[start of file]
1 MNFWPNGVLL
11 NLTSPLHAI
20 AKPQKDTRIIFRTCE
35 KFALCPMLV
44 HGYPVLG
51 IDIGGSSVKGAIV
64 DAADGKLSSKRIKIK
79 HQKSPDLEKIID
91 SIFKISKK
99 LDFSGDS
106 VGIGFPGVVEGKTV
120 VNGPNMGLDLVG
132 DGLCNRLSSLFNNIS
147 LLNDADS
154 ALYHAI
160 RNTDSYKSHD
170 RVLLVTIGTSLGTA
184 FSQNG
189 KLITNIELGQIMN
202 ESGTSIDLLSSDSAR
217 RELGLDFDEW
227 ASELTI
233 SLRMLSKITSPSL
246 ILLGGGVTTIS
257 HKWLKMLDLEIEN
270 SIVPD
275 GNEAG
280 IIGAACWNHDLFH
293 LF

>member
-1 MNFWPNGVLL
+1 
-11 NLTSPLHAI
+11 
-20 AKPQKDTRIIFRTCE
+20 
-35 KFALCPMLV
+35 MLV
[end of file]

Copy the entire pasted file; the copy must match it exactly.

1 MNFWPNGVLL
11 NLTSPLHAI
20 AKPQKDTRIIFRTCE
35 KFALCPMLV
44 HGYPVLG
51 IDIGGSSVKGAIV
64 DAADGKLSSKRIKIK
79 HQKSPDLEKIID
91 SIFKISKK
99 LDFSGDS
106 VGIGFPGVVEGKTV
120 VNGPNMGLDLVG
132 DGLCNRLSSLFNNIS
147 LLNDADS
154 ALYHAI
160 RNTDSYKSHD
170 RVLLVTIGTSLGTA
184 FSQNG
189 KLITNIELGQIMN
202 ESGTSIDLLSSDSAR
217 RELGLDFDEW
227 ASELTI
233 SLRMLSKITSPSL
246 ILLGGGVTTIS
257 HKWLKMLDLEIEN
270 SIVPD
275 GNEAG
280 IIGAACWNHDLFH
293 LF

>member
-1 MNFWPNGVLL
+1 
-11 NLTSPLHAI
+11 
-20 AKPQKDTRIIFRTCE
+20 
-35 KFALCPMLV
+35 MLV